She is one of only two sisters in her family still living in Australia.

Ms al-Darraj said she knew of other girls at al-Faisal High School in Auburn who “were married, and they would come to school, a 15-year-old getting dropped off by her 30-year-old husband”.

“For some of them, they want freedom from all the rules at home. And their mother will say, ‘if you don’t like it, get married, and have freedom at your husband’s house’, so they do.”

The al-Faisal school was ­founded in Sydney by families linked to Saudi Arabia’s royal family. It adheres strictly to a code of modesty for girls, who cannot wear short-sleeved uniforms, even in summer. The hijab is compulsory, and skirts are to the floor.

The principal, Ghazwa Adra Khan, did not respond to questions about whether any of the ­students had, to her knowledge, left Australia to marry. The Australian is not suggesting anyone at the schools knew of wrongdoing or failed to report wrongdoing.

Ms al-Darraj said many families “try to hide what they are doing. They might bring a girl over from Iraq or Iran for marriage, and everyone knows she is the bride but if questions are asked, she is the niece, or a family friend. And if the police, or the Department (of Family Services) speak to the girl, she’s terrified. Or else, it’s normal for her”.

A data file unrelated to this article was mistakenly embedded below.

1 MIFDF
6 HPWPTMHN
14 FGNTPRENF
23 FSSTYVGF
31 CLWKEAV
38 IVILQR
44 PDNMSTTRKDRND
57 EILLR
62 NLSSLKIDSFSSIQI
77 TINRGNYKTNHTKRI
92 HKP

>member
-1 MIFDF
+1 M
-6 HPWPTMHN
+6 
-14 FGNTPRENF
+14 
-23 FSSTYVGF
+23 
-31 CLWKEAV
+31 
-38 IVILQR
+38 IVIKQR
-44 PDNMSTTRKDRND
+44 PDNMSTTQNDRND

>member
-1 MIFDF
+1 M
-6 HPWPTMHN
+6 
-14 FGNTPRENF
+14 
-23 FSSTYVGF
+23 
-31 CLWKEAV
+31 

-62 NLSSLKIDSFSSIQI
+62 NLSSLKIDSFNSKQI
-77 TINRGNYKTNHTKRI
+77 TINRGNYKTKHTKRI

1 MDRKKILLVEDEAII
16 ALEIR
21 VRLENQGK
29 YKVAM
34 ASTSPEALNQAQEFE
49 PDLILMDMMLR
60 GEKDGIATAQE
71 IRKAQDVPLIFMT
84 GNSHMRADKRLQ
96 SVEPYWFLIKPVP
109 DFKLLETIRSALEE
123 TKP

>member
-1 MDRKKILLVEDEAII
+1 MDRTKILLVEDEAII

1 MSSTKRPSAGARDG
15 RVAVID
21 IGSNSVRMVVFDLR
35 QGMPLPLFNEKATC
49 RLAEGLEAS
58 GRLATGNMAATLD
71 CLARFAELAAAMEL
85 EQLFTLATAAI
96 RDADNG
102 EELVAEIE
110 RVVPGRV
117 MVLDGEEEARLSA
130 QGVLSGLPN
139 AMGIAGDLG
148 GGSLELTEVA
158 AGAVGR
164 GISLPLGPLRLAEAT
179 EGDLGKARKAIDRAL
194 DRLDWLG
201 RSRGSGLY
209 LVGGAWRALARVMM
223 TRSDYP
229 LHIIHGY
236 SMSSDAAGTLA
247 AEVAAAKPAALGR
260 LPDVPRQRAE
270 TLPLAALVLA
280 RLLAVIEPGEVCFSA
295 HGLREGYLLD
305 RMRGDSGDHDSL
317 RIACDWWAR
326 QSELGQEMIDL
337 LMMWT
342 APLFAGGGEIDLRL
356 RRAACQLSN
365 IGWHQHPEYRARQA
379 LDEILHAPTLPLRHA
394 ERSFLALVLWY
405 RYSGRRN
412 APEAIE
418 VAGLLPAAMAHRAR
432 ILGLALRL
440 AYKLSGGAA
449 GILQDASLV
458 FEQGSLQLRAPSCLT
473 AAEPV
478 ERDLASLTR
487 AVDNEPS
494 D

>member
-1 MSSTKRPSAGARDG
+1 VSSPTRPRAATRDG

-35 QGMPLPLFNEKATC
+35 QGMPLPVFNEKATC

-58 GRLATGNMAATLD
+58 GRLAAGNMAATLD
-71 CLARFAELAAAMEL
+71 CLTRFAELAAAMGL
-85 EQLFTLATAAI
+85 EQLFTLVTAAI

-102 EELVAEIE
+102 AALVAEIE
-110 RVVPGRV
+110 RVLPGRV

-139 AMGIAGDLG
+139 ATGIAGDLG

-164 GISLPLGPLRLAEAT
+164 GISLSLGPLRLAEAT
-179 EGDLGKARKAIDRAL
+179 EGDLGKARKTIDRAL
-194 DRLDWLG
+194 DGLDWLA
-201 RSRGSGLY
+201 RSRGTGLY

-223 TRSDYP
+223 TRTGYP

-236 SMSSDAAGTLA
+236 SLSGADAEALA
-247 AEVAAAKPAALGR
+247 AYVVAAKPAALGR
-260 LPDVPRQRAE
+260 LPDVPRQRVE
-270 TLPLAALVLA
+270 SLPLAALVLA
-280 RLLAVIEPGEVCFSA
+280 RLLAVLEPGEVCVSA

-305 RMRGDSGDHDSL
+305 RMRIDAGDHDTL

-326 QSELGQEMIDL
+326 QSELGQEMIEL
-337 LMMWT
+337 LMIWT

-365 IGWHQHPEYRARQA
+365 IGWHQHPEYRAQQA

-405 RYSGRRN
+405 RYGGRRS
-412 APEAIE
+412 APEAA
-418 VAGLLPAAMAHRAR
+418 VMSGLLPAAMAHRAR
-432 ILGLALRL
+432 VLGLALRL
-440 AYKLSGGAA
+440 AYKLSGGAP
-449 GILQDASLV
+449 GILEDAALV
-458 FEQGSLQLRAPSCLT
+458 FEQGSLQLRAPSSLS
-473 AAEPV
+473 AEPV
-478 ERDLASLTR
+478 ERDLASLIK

She told The Australian her mother wanted her to get married when she was still a schoolgirl but she refused, and fled the family home at the age of 15.

“DOCS (the former Department of Community Services, now Department of Family Services) put me in a safe house with homeless kids who were doing drugs,” she said. She eventually found work as a hairdressing apprentice, and then in an antiques shop in the Blue Mountains, where she now lives. She has no contact with her parents.

Ms al-Darraj decided several years ago to report what she had seen as a schoolgirl to the police, “and it was like a never-ending ­circle”. “Sometimes I was told, we can’t do anything because they are in Iraq. Or else they told me, they should go to the embassy. But how can they go to the embassy when they aren’t allowed out of the house?” she said.

Ms al-Darraj finally began discussing the matter openly with Australian ­author Gabrielle Lord, whose novel Dishonour features an Australian fleeing an arranged marriage. “I found a lot of resistance to my book when I wrote it,” Lord told The Australian. “We all know this is happening in certain communities, but people told me to tone it down because it’s sensitive. But it’s just so wrong. Who’s side are we on? The parents or the girls?”

At one point during her correspondence with Australian authorities, Ms al-Darraj was attempting to get new passports for family members whose husbands had confiscated old ones.

A DFAT officer referred Ms al-Darraj to officials in Iraq, adding “the current security situation in Iraq” meant that “services from the Australian embassy in Baghdad would be limited” and also that “passport applications for ­minors without their parents’ consent are complex”.

In another email, a DFAT officer also explains that “the ­commonwealth legislation which criminalises the act of causing a person to enter into marriage without their full and free consent is not retrospective”.